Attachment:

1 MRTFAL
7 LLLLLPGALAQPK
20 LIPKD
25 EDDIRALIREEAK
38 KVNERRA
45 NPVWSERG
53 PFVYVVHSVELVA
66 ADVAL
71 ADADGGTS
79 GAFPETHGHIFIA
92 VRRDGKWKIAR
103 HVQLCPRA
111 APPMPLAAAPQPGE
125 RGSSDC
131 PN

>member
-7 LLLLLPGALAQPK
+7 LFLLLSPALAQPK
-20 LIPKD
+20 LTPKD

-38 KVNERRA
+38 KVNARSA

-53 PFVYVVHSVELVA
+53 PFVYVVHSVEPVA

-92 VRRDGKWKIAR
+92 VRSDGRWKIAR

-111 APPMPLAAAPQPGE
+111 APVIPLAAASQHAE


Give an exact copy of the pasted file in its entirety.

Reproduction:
1 MRTFAL
7 LLLLLPGALAQPK
20 LIPKD
25 EDDIRALIREEAK
38 KVNERRA
45 NPVWSERG
53 PFVYVVHSVELVA
66 ADVAL
71 ADADGGTS
79 GAFPETHGHIFIA
92 VRRDGKWKIAR
103 HVQLCPRA
111 APPMPLAAAPQPGE
125 RGSSDC
131 PN

>member
-7 LLLLLPGALAQPK
+7 LFLLLSPALAQPK
-20 LIPKD
+20 LTPKD

-38 KVNERRA
+38 KVNARSA

-53 PFVYVVHSVELVA
+53 PFVYVVHSVEPVA

-92 VRRDGKWKIAR
+92 VRSDGRWKIAR

-111 APPMPLAAAPQPGE
+111 APVIPLAAASQHAE